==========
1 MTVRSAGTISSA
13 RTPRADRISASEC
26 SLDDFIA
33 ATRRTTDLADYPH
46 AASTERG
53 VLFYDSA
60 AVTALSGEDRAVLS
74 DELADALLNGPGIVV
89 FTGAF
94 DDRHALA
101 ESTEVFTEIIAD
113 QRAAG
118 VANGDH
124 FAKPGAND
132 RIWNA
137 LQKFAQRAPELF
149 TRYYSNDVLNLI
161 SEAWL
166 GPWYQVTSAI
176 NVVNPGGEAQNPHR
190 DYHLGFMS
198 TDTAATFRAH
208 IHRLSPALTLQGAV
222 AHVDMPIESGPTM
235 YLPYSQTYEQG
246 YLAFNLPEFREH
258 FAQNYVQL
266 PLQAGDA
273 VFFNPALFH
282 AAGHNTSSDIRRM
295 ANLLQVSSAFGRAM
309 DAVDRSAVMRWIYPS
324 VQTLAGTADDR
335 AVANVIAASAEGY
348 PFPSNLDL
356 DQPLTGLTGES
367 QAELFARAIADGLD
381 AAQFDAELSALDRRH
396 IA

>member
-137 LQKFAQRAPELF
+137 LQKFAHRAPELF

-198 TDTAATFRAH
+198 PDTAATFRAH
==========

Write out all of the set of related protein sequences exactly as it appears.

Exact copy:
1 MTVRSAGTISSA
13 RTPRADRISASEC
26 SLDDFIA
33 ATRRTTDLADYPH
46 AASTERG
53 VLFYDSA
60 AVTALSGEDRAVLS
74 DELADALLNGPGIVV
89 FTGAF
94 DDRHALA
101 ESTEVFTEIIAD
113 QRAAG
118 VANGDH
124 FAKPGAND
132 RIWNA
137 LQKFAQRAPELF
149 TRYYSNDVLNLI
161 SEAWL
166 GPWYQVTSAI
176 NVVNPGGEAQNPHR
190 DYHLGFMS
198 TDTAATFRAH
208 IHRLSPALTLQGAV
222 AHVDMPIESGPTM
235 YLPYSQTYEQG
246 YLAFNLPEFREH
258 FAQNYVQL
266 PLQAGDA
273 VFFNPALFH
282 AAGHNTSSDIRRM
295 ANLLQVSSAFGRAM
309 DAVDRSAVMRWIYPS
324 VQTLAGTADDR
335 AVANVIAASAEGY
348 PFPSNLDL
356 DQPLTGLTGES
367 QAELFARAIADGLD
381 AAQFDAELSALDRRH
396 IA

>member
-137 LQKFAQRAPELF
+137 LQKFAHRAPELF

-198 TDTAATFRAH
+198 PDTAATFRAH